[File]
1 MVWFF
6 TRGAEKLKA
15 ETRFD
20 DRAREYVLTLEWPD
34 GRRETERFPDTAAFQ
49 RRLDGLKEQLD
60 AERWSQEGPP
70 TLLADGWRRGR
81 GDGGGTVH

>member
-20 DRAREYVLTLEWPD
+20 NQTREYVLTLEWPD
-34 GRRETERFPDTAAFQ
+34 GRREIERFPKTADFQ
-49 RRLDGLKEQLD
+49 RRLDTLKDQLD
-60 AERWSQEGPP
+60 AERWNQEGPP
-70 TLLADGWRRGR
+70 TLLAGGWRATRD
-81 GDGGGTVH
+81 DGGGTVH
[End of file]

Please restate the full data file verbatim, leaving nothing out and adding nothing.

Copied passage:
1 MVWFF
6 TRGAEKLKA
15 ETRFD
20 DRAREYVLTLEWPD
34 GRRETERFPDTAAFQ
49 RRLDGLKEQLD
60 AERWSQEGPP
70 TLLADGWRRGR
81 GDGGGTVH

>member
-20 DRAREYVLTLEWPD
+20 NQTREYVLTLEWPD
-34 GRRETERFPDTAAFQ
+34 GRREIERFPKTADFQ
-49 RRLDGLKEQLD
+49 RRLDTLKDQLD
-60 AERWSQEGPP
+60 AERWNQEGPP
-70 TLLADGWRRGR
+70 TLLAGGWRATRD
-81 GDGGGTVH
+81 DGGGTVH